A two week trial was carried out in June 2009 of a medium size rental centrifuge. Some preliminary flocculation trials were carried out that suggested that the sludge was difficult to floc completely and that the flocculent dose would be high. Based on this, the selection of the centrifuge was made in order to give as much possibility of flocculent dilution and flexibility of injection points. In addition trials were carried out with two flocculent vendors to compare a range of polymers including the on site polymer.

The trials showed that by using a large dilution of polymer (0.1% concentration) and splitting polymer dose between pre-flocculation and in bowl flocculation it was possible to achieve cakes in the range of 30–32% consistently and up to 34% by increasing torque. Similar to the belt press trial the vendor was able to demonstrate higher than normal feed rate to a centrifuge that was normally solids constrained at 1.5 tds/tds – the actual rate was demonstrated up to 1.7 tds/h. Polymer doses were used in the range of 12–18 lbs/tds with a dose of 16.6 lbs/tds being optimal for gel polymer. This could be reduced to 13.4 lbs/tds using a bead type polymer. It was possible to achieve above 98% capture consistently.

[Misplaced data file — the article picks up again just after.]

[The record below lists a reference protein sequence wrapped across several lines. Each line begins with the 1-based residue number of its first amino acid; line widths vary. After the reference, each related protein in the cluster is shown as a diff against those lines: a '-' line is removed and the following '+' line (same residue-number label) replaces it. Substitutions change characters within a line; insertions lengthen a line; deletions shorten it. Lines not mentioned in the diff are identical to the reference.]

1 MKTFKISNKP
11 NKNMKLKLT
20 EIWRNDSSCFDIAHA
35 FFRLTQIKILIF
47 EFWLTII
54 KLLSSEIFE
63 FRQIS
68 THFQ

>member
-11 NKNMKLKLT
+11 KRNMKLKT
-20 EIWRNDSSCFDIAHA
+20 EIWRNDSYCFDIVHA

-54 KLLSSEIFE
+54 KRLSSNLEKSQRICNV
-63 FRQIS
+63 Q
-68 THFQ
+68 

Success in this trial demonstrated a superior centrifuge performance attributable to: correct polymer dose; correct polymer dilution; sophisticated polymer injection within the feed system of the centrifuge and very accurate torque and dilution control. It is believed that the main factor was the ability to inject the majority of the polymer in the centrifuge feed system just after the acceleration phase so the final floc was not subjected to excessive shear.

Both the belt press and centrifuge trialled demonstrated the expected 10% points improvement in dewaterability is achievable that was not achieved with the on site centrifuges. Both machines made a crumbly and non smelly cake that was an ideal product for farming and soil manufacture.

The selection of belt press or centrifuge need not be decided on cake properties with THP digested sludge as both types of machine can make a superior product that does not demonstrate faecal reactivation and that has low odor potential (cake samples were sent for odor analysis).

In this case the technology selection would be based on other factors such as capital costs (including civils) polymer, power and maintenance costs. However it is clear that although the sludge does dewater readily, careful flocculation and equipment selection is the key to achieving high dry solids cake consistently.

Keywords: Dewatering; Digestion; Polymer; Thermal Hydrolysis

Document Type: Research Article

DOI: http://dx.doi.org/10.2175/193864709793957012

Publication date: January 1, 2009

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  • Proceedings of the Water Environment Federation is an archive of papers published in the proceedings of the annual Water Environment Federation® Technical Exhibition and Conference (WEFTEC® ) and specialty conferences held since the year 2000. These proceedings are not peer reviewed.